• [0006]
    An attempt at a solution to the instability resulting from the ice melting is to combine the two-tray system described above as a serving system in which the lower tray can be used as a receptacle for ice and the upper tray can then rest upon the ice within the base tray. This solution, however, will still result in the instability of the upper serving tray as the ice in the lower tray melts. Further, as the ice melts and additional water accumulates in the bottom tray, there is a possibility that the upper tray will come to rest in the standing water of the lower tray, causing water to then accumulate in the upper tray through the drain holes.
  • [0007]
    Accordingly, there is a need in the food industry for a compact packaging and serving tray that provides for a way to keep food separated from liquid accumulating as the food thaws and to keep the tray stable and the food chilled while the food is being served from the tray.
  • SUMMARY OF THE INVENTION
  • [0008]
    The present invention concerns a serving tray that may be used for packing, storing, and serving food. While the present invention contemplates that the serving tray may be used with a wide variety of foods, one embodiment of the present invention involves using the serving tray to package, store, and serve cooked, ready-to-eat shrimp and cocktail sauce.
  • [0009]
    In general, the serving tray may include an upper tray and a base tray that selectively cooperate with one another. The upper tray is generally sized a little smaller than the base tray such that the upper tray will fit inside the base tray. The upper tray is arranged in at least two states relative to the base tray: a packaged state and an elevated state. In the packaged state, the upper tray rests substantially, but not completely, inside of the base tray, such that a space remains between the bottom of the upper tray and the bottom of the base tray. This arrangement is optimal for shipping and storing. In the elevated state, primarily for when the serving tray is used to serve food, a smaller portion of the upper tray is inside of the base tray and a larger gap exists between the bottom of the upper tray and the bottom of the base tray. Ice can then be placed into the gap between the trays, if desired, to help keep the food chilled.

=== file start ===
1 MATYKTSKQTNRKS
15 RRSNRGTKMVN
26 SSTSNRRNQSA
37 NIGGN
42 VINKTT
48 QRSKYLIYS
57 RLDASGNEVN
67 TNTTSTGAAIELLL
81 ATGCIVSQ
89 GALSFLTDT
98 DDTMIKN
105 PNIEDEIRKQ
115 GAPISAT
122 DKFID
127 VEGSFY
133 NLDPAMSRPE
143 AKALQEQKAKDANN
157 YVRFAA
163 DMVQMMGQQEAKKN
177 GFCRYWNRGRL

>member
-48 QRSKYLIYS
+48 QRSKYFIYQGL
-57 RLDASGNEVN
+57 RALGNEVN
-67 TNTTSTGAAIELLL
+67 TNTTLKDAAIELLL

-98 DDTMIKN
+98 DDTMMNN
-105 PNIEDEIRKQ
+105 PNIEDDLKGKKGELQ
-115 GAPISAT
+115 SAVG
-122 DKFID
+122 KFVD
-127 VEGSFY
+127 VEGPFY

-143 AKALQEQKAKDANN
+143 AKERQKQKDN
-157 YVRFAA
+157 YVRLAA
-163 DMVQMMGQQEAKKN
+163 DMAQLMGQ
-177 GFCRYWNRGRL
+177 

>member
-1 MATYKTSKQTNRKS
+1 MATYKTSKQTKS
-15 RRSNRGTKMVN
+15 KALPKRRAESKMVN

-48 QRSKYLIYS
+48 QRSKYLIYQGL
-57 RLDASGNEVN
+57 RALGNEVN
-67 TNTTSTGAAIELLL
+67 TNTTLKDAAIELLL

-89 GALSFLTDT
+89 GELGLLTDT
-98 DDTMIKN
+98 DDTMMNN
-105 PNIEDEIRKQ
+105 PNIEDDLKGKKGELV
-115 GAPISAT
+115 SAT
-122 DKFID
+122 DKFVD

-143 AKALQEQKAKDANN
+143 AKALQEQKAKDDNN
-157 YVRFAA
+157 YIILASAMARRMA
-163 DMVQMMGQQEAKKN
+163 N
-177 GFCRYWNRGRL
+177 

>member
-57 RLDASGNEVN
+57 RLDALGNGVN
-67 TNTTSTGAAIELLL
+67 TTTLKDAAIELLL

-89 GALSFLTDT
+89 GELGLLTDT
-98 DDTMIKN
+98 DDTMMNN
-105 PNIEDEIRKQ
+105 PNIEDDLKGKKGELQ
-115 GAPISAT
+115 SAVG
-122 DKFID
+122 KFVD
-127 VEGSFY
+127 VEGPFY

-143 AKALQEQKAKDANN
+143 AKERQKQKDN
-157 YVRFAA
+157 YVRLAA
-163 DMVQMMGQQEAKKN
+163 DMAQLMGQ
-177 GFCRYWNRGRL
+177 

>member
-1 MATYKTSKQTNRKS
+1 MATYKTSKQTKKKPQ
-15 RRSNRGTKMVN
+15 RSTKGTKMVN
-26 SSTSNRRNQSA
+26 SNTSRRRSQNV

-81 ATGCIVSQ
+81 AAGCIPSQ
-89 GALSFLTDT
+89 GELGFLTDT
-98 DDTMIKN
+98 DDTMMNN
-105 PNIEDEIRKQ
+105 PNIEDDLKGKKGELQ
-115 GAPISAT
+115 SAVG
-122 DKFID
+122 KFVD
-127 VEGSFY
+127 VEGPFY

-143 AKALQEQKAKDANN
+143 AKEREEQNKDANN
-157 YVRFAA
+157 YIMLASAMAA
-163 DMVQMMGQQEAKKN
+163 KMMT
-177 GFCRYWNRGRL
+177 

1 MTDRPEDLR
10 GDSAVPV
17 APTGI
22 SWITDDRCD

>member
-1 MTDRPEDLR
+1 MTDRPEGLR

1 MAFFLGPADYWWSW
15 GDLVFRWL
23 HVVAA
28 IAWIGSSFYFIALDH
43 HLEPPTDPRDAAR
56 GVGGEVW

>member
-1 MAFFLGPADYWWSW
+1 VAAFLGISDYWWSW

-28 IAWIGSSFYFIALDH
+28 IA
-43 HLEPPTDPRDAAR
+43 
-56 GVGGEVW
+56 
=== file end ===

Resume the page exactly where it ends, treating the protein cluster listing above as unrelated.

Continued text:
• [0010]
    More specifically, in one embodiment of the present invention, the serving tray consists of two circular members. In other embodiments, the members can be other shapes, such as square, hexagon or octagon. The upper tray includes an outer wall disposed around the periphery of the upper tray and an inner wall located towards the center of the upper tray and concentric with the outer wall. A support surface extends between the base of the outer wall and the base of the inner wall. The support surface may support food, while the outer wall may help retain the food on the support surface and within the upper tray. The outer wall may be particularly helpful where the food is stacked in layers. The inner wall defines a well disposed at the center of the upper tray. The well may be constructed to contain a condiment intended to be served with the food. In the alternative, the well may receive a container holding a condiment. A lid may be provided to cover and further contain the food in the upper tray.
  • [0011]
    The base tray also includes an outer wall disposed around the periphery of the base tray and an inner wall located towards the center of the base tray and concentric with the outer wall. A bottom surface extends between the base of the outer wall and the base of the inner wall. The inner wall also defines a well on the base tray that is sized to selectively receive the well of the upper tray, particularly when the upper tray is in the packaged state. The structure formed by the well, the bottom, and the outer wall of the base tray may serve as a receptacle that catches runoff from food in the upper tray as it thaws or while being served. The base tray is also constructed to hold ice, as desired, to help keep the food in the upper tray chilled.